Now I wish to wordfully reveal a song
about a certain kind of fish,
yet with the craft of verse,
through the heart’s thoughts
and concerning the great whale.
Without them looking, he is often encountered,
perilous and fatally grim, by sailors,
every one human—to him a name
is conceived, that floater
in the ancient ocean: Fastitocalon. (ll. 1-7)

His aspect is like a leprous stone,
like those that crumble over by the water,
surrounded by sandy hills, a most mighty reef,
so that the wave-sailors believe
that they might be looking with their eyes upon some island
and then tether their high-prowed ship
to that non-land by their anchor-ropes,
settling their sea-steeds, their swimming at an end,
and then the brave-hearted go up
onto that island, their keels standing
fixed by the shore, wound about by the tide.
Then the weary-spirited sailors make camp,
looking for no wickedness on that island,
awakening a fire, kindling large flames—
the mourning heroes become joyful,
longing for rest. (ll. 8-23)

When, crafty in crime, he perceives
those who have come upon him,
abiding fast, keeping their camp,
wishing for good weather—
then forthwith, he turns downward
into the salty waves, with them as plunder,
this ghast of the spear-waves, seeking the bottom,
and then affixing that ship with its crew,
drowned in that death-hall. (ll. 24-31a)

Such is the custom of that phantom,
the way of the devil, practicing by secret skill
to betray the many, inciting them into wrong,
those excellent of deeds, profaning themselves
according to their pleasures,
so that they should seek the support,
the comfort of fiends, until they choose haunts
there confidently, by the side of pledge-breakers. (ll. 31b-37)

When from living torment, the fiend,
wily and wanton, perceives that every human,
the kindred of heroes, be fettered fast
by wicked chain, he afterwards becomes
their soul-slayer through cruel cunning,
of the proud and the miserable
who wickedly perform his pleasures here,
and among them, covered by his invisible helmet,
speedily seeks out hell, lacking all good deeds,
the bottomless welling, under a misty gloom,
just like the great whale, who drowns
sailing men and their wave-horses. (ll. 38-49a)



He has another aspect, the watery whale,
proud yet wondrous—when hunger troubles him
in the ocean, and the battler needs a bite,
then the warden of the deeps opens up his mouth,
his cavernous lips. There emerges a pleasant scent,
from his insides, that is an enticement
to other kinds of sea-fish, those swift in swimming,
swim to where that sweet stench comes out.
They venture inside, an unwary host,
until those broad jaws become filled—
then swiftly that gruesome throat clashes closed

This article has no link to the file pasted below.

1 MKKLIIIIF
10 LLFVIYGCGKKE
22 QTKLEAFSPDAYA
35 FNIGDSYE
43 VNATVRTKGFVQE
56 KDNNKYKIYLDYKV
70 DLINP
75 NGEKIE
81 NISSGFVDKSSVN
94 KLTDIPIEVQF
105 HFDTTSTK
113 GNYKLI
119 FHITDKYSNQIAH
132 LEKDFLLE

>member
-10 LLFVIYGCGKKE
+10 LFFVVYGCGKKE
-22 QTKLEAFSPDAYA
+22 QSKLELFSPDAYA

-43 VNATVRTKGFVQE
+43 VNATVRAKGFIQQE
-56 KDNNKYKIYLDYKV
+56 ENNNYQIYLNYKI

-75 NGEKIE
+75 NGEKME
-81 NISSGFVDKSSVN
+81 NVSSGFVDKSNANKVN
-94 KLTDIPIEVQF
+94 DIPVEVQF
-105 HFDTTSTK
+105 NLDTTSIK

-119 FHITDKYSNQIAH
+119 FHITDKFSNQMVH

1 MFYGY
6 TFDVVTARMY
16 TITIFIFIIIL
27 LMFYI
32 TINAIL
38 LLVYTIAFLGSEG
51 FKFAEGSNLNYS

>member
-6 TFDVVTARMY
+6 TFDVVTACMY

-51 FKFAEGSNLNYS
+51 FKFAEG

about that army’s plunder. (ll. 49b-62a)

So it is for every man, who most often
looks uncritically upon this loaned life,
allowing himself to be cajoled by the sweet stench
of deceptive desires, so that he becomes
glistering with guilt against the Glory-King.
The accursed open up hell for their coming,
after their hurrying-hence, for those who performed
their mortal joys heedlessly, falsely,
rather than the spirit’s honest course. (ll. 62b-70a)

When the treacherous, crafty in harm,
has brought them into his fastness,
near the whirling flame, those who cleaved to him,
adorned with their faults, and eagerly obeyed
his precepts previously in their living days,
then he claps together his gruesome throat
fast after their soul-death, Hell’s ornate doors.
They shall never have a turning or an escape,
an out-venturing, those who come inside there,
no more than the ocean-going fishes
may depart out from the whale’s clutches. (ll. 70b-81)

Therefore it’s entirely… [gap in MS] for the Lord of Lords, and always oppose
these devils with words and works,
so that we are allowed to look upon the Glory-King.
Let us always be pledged to him,
seeking our salvation in this transitory time,
so that we are allowed to brook
in his praises—with one so beloved—
to the width of all time, his glory. (ll. 82-8)


  • Hello. Is there any info on the original author and original date? I’ve been unable to find it anywhere else and knowing Anglo-Saxon poetry, it wouldn’t be too far off to guess that its unknown

  • Hello! I loved this poem immensely and intend to utilize it for my assignment at Wichita State University regarding lesser known Anglo-Saxon texts that should be considered for addition to Secondary Education Curriculum. I have a feeling that I will return to your wonderful cite after my project just for fun in the future!

    Also, I know that some of the texts are a work in progress, so here’re to spots that I noticed something odd:

    ln 36-7, ‘until they choose confidently haunts there’ seems like a it would read smoother as ‘until their choice confidently haunts them”?
    ln 67, is ‘ups’ intended to be plural?

    -A New Fan

    • Hi there! Thanks for the kind words and thank 6you extra much for the corrections. I’ll see what happened there and fix it up!

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